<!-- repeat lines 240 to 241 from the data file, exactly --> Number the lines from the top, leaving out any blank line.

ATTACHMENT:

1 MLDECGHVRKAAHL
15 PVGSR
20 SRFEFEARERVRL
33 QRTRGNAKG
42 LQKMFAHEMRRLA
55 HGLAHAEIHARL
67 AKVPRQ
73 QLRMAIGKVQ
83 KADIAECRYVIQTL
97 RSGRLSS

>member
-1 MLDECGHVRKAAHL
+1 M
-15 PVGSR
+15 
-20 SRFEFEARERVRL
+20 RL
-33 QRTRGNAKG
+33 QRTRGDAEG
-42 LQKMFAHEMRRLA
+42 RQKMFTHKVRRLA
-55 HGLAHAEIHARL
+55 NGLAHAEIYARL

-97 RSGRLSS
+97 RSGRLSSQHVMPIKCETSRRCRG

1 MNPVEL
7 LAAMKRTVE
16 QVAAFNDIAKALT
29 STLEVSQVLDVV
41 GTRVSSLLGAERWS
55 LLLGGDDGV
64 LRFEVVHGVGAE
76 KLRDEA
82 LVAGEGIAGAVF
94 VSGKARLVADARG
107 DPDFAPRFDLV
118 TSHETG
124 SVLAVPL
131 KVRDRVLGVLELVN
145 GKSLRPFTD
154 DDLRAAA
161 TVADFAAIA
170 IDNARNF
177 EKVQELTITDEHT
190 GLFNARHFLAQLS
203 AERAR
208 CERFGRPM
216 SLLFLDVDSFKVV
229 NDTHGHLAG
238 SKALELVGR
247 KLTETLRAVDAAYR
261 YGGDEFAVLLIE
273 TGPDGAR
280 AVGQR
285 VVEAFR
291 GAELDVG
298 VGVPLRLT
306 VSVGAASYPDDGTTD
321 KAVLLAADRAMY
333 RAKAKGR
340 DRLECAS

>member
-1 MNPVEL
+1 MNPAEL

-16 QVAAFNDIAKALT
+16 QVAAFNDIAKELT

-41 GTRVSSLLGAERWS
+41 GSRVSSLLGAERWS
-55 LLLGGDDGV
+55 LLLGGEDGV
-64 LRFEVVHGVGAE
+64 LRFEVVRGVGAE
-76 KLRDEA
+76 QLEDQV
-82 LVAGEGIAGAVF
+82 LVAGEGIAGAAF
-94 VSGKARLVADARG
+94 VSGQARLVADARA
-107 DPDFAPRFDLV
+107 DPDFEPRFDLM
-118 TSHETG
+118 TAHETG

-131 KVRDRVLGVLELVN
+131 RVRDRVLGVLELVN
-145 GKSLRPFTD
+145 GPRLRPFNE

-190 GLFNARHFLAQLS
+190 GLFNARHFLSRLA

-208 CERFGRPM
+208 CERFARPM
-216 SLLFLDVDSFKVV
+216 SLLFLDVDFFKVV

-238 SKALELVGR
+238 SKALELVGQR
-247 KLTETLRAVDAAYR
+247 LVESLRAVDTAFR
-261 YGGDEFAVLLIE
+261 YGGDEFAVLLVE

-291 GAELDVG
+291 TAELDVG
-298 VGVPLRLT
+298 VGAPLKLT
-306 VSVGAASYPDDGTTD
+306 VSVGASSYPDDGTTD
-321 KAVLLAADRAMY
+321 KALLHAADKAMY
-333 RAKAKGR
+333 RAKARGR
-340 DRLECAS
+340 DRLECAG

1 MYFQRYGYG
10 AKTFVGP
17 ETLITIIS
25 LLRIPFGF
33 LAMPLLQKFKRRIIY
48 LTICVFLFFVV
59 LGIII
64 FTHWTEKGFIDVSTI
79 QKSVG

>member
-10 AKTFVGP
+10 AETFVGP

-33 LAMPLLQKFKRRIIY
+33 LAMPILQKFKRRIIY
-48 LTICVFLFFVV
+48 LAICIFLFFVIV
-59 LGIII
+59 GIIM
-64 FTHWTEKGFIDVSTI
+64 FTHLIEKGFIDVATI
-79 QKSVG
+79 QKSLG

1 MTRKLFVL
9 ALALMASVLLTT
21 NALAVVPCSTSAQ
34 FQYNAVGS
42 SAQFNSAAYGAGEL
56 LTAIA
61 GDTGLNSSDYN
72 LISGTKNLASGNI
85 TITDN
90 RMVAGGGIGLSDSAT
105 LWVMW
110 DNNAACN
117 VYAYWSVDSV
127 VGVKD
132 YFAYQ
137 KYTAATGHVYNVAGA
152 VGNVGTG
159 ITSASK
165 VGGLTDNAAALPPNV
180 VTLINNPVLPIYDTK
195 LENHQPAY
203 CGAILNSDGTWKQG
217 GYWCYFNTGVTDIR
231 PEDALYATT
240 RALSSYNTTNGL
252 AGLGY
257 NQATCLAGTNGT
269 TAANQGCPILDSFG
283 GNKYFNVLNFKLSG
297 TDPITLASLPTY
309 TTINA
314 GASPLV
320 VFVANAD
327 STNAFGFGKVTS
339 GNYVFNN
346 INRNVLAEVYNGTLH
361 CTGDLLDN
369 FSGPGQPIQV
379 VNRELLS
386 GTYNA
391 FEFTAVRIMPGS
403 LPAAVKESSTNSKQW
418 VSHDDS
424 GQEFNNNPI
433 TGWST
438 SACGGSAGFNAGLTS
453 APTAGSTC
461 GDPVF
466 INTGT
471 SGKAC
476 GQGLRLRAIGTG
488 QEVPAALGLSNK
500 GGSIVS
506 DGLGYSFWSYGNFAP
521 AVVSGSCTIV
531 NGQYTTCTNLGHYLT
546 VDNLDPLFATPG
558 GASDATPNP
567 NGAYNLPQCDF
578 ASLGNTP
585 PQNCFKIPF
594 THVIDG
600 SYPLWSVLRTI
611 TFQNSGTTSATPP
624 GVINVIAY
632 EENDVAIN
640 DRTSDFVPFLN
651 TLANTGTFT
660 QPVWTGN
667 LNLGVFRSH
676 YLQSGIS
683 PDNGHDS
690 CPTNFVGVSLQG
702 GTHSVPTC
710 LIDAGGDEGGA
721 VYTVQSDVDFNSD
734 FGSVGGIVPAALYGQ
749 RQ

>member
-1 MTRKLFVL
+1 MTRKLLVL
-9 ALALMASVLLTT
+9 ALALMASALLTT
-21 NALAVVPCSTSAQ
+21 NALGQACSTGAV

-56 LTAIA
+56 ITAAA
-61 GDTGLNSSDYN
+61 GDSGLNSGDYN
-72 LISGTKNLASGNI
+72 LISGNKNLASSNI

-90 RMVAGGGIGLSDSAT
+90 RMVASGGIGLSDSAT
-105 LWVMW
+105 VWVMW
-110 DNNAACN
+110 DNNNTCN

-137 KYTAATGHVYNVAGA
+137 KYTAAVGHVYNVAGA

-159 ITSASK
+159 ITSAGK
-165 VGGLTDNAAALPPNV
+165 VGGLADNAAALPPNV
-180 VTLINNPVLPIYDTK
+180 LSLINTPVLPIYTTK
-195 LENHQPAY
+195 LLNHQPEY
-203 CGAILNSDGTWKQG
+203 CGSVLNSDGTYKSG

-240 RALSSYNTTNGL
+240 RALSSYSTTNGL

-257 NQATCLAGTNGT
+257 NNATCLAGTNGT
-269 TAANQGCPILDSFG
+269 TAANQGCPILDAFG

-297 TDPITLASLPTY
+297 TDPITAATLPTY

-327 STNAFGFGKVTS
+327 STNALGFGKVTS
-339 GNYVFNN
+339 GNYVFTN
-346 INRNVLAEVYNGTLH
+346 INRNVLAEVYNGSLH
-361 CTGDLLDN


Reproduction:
-203 CGAILNSDGTWKQG
+203 CGSVLNSDGTYKSG